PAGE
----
When your senior year comes, you have several different options for how you want to approach applying for college. Besides just the schools themselves, you can choose from up to three different application programs. Not all schools may offer all three (about 450 colleges in the U.S. offer Early Decision or Early Action programs,) but for those that do, it opens up your options.
What is Early Decision?
When you apply Early Decision to a college, your application is generally due by November 1st. The most important thing to know with Early Decision is that it is binding. This means that if this school accepts you, you have to withdraw all other applications and attend their school. Some schools will allow you to apply Early Decision to several schools, but some are “single choice.” Usually, you get your acceptance or rejection letter back during the month of December.
What is Early Action?
Early Action is similar to Early Decision (It’s early as well,) but it’s main difference from Early Decision is that it is not binding. If you are to receive an acceptance letter (usually around January or February,) you can wait all the way until May 1st to make your decision. This is great for people who want to know early but aren’t super committed to one dream school. However, not as many schools offer Early Action. Early Decision and Regular are more common.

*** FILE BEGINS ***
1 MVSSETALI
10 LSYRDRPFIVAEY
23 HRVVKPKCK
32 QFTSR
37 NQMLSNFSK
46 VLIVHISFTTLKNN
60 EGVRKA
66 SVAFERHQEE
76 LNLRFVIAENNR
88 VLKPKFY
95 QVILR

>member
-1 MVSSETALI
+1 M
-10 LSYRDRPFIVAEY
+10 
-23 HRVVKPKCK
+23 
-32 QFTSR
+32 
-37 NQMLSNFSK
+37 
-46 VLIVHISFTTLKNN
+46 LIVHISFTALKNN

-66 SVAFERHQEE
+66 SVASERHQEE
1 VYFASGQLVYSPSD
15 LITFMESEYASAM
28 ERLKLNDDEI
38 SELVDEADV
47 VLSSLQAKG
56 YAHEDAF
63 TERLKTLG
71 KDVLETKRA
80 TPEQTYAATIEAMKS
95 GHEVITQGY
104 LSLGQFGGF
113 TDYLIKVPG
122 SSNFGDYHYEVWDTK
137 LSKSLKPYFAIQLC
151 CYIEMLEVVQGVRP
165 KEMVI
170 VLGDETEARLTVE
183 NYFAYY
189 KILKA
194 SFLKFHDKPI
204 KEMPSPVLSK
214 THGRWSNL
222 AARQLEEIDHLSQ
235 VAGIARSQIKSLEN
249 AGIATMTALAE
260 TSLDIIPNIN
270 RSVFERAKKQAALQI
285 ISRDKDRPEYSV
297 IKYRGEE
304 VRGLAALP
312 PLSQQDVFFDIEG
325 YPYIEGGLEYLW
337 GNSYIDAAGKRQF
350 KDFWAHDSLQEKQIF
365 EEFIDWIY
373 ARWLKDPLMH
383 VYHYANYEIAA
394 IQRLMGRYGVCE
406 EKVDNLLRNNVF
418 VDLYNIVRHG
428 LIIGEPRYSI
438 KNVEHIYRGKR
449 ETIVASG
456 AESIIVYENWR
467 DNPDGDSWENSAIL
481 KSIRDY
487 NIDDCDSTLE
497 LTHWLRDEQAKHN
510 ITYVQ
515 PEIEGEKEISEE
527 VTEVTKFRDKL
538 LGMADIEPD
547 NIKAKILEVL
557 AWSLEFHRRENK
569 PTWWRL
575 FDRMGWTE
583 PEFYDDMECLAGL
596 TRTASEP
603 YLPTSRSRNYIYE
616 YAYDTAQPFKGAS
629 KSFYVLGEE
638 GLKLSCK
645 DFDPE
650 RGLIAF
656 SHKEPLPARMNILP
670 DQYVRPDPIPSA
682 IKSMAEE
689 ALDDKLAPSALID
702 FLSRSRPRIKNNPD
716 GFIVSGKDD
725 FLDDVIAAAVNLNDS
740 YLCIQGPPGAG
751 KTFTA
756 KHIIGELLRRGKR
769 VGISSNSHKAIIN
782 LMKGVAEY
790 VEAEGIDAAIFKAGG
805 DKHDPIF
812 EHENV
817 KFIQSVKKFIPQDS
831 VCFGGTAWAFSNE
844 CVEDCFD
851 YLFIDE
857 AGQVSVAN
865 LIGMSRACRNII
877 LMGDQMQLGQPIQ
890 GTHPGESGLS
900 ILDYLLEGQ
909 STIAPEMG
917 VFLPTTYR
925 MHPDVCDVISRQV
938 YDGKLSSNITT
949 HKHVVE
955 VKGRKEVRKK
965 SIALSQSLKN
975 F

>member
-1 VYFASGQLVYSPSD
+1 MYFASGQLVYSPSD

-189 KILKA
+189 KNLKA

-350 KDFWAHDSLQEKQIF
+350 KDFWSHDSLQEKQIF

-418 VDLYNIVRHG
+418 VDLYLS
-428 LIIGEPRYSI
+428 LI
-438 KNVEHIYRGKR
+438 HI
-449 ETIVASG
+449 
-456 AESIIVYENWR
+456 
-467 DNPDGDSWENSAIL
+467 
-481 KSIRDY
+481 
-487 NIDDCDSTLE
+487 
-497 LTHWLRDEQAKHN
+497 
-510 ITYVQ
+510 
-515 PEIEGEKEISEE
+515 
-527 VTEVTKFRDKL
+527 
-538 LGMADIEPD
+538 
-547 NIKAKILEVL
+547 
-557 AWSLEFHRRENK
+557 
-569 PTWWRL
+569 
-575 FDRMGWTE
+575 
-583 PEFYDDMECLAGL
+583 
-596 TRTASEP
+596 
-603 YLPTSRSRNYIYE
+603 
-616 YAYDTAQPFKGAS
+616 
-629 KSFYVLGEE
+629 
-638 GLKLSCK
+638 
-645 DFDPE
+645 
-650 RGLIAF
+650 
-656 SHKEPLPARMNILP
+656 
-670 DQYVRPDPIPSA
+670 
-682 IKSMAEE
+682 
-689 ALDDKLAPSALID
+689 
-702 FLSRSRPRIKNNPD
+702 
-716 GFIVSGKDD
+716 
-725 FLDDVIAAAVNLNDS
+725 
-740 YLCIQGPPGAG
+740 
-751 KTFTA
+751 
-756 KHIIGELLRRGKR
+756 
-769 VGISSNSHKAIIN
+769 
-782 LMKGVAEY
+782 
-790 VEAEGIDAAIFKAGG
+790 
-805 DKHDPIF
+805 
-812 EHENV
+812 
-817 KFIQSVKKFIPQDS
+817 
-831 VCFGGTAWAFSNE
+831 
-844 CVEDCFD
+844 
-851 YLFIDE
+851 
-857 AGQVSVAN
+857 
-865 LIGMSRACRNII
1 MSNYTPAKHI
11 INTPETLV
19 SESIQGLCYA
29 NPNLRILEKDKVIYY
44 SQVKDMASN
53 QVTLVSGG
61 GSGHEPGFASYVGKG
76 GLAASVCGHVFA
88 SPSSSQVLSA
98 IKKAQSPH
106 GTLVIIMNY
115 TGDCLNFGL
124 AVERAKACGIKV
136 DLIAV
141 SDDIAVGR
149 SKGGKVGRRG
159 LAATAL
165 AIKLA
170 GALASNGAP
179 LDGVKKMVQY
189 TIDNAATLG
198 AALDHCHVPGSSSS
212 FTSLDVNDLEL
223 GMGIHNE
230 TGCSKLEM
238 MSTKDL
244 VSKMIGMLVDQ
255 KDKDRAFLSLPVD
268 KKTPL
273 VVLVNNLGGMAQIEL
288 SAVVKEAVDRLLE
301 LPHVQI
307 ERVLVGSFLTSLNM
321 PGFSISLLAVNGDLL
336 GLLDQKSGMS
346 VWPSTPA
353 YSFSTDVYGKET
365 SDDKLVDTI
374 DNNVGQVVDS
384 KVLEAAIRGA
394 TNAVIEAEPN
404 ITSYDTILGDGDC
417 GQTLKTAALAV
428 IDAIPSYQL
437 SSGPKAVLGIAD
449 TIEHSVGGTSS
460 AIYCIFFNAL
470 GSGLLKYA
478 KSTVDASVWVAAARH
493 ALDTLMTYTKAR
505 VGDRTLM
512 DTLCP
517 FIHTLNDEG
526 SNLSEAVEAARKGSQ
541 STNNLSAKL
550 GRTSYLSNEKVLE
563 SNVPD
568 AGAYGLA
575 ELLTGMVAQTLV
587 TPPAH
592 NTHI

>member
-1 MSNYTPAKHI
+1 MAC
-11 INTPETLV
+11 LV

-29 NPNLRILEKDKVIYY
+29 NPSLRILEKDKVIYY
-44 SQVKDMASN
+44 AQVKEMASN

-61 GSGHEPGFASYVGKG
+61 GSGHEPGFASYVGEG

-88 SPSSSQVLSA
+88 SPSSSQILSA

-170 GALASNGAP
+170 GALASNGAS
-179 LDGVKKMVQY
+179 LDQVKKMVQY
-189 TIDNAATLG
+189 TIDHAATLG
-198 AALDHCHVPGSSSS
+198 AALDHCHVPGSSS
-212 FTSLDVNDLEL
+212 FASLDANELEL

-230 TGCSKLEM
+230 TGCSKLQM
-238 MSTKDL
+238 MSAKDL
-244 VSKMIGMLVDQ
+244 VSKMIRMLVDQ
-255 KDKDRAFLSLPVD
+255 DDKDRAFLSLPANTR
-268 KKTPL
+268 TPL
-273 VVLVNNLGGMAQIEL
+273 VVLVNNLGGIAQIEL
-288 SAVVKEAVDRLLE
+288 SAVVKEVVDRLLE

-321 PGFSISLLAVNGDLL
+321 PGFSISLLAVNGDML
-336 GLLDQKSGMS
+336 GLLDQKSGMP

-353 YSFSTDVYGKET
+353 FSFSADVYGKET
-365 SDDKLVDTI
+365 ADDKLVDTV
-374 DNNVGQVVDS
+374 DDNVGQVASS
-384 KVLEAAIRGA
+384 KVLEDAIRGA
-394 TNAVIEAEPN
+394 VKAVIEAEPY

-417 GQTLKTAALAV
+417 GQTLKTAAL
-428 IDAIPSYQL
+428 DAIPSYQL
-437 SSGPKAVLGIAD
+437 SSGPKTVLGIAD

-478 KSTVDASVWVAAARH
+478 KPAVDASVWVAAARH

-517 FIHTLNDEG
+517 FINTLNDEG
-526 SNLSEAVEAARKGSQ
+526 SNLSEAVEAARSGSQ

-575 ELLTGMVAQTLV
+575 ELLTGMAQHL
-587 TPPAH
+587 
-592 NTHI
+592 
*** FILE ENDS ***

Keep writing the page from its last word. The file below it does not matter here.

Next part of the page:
Which one should I pick?
If you are looking to get ahead of the game, you should consider either Early Decision or Action since you will have to have completed your applications by November 1st. If you are still taking the SAT or ACT in your senior year, applying early may not give you your best chances. It’s better to apply regular with a stronger test score and application. Since Early Decision is binding, it is a good idea to make sure that this is your dream school. If there is any chance that you will want to pick a different school later on, you should not do Early Decision. However, if your family will need a lot of financial aid to afford college, Early Decision may not be best because it does not allow you to compare financial aid offers from other schools since you will have to attend that school regardless of where else you get in, or how much money you are offered. One last factor to keep in mind if you do go early, is that if you are rejected (hopefully not,) you will only have 2 weeks until regular applications are due. So even if you apply early, have applications ready for other schools just in case.